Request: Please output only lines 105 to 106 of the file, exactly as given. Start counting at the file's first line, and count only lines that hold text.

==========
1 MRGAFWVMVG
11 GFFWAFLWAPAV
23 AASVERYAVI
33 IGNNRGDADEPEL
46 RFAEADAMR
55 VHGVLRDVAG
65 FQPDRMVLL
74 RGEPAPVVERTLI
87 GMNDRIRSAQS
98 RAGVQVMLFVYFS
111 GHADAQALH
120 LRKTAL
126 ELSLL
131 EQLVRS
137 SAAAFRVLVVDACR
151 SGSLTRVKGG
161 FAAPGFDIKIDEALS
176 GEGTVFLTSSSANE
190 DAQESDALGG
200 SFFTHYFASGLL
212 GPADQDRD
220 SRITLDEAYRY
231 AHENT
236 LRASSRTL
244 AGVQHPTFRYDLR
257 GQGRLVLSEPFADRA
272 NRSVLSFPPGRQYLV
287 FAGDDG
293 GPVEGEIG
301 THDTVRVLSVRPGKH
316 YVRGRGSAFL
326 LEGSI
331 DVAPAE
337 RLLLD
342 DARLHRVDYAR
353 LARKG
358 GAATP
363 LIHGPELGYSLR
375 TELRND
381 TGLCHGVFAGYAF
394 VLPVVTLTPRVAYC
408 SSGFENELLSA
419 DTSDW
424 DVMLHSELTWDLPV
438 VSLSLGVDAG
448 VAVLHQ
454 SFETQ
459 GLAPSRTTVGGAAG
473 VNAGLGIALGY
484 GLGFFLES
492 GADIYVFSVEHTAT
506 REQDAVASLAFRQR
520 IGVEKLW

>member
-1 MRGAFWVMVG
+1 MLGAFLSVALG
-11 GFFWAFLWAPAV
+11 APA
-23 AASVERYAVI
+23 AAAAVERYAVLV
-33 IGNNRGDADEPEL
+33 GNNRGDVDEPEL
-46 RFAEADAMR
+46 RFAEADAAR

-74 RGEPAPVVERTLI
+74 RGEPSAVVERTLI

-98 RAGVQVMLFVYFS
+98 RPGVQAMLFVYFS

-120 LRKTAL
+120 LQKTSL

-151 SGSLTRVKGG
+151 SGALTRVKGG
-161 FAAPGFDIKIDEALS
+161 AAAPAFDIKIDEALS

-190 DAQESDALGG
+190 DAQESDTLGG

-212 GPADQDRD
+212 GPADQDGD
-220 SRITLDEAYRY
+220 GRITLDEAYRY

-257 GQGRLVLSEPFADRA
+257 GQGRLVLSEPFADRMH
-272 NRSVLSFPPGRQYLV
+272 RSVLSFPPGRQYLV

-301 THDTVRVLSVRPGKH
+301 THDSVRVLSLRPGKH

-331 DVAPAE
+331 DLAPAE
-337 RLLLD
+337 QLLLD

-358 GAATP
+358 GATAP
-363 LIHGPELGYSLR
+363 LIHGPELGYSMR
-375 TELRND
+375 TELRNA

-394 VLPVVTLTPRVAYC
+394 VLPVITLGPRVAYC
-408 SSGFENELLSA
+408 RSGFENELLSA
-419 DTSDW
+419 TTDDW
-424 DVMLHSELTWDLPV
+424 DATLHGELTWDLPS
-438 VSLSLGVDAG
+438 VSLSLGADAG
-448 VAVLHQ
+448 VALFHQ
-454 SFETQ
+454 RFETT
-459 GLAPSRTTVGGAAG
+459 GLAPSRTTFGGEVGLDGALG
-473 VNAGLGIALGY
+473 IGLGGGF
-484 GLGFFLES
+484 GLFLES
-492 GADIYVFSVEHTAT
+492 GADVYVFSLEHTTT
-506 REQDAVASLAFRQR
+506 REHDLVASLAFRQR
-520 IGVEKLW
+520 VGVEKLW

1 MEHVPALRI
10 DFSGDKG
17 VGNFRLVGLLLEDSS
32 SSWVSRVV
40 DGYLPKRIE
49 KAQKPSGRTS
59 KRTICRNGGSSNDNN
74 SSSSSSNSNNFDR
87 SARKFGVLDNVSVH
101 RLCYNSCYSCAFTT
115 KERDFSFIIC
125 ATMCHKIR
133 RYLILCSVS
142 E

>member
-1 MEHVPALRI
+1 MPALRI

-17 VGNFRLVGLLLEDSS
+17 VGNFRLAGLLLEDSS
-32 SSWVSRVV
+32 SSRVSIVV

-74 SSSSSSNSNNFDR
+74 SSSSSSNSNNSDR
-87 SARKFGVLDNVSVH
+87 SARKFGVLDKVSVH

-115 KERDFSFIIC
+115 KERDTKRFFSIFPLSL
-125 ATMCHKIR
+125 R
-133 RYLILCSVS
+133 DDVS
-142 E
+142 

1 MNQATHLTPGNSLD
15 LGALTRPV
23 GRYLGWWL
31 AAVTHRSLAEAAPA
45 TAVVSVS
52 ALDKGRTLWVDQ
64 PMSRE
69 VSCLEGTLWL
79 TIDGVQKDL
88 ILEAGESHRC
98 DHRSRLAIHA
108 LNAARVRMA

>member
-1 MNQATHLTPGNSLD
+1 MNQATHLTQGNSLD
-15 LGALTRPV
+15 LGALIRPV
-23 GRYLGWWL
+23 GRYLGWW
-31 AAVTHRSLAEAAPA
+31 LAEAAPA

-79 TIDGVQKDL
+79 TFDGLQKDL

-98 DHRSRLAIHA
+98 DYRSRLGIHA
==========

-438 VSLSLGVDAG
+438 VSLSLGADAG